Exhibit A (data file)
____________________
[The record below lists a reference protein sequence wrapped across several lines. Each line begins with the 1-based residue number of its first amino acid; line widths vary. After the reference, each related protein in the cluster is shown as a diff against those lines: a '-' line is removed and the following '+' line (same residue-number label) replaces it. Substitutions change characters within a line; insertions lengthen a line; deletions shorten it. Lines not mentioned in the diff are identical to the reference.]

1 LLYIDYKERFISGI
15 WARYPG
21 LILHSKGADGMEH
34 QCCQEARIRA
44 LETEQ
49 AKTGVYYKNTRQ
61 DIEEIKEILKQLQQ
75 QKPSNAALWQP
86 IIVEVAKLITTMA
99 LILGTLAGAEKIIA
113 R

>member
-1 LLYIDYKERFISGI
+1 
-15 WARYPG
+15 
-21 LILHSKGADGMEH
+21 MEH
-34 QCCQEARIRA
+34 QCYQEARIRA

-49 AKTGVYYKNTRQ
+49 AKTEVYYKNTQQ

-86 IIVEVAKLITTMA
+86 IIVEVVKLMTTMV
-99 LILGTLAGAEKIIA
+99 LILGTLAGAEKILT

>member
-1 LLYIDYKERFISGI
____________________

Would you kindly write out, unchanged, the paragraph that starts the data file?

[The record below lists a reference protein sequence wrapped across several lines. Each line begins with the 1-based residue number of its first amino acid; line widths vary. After the reference, each related protein in the cluster is shown as a diff against those lines: a '-' line is removed and the following '+' line (same residue-number label) replaces it. Substitutions change characters within a line; insertions lengthen a line; deletions shorten it. Lines not mentioned in the diff are identical to the reference.]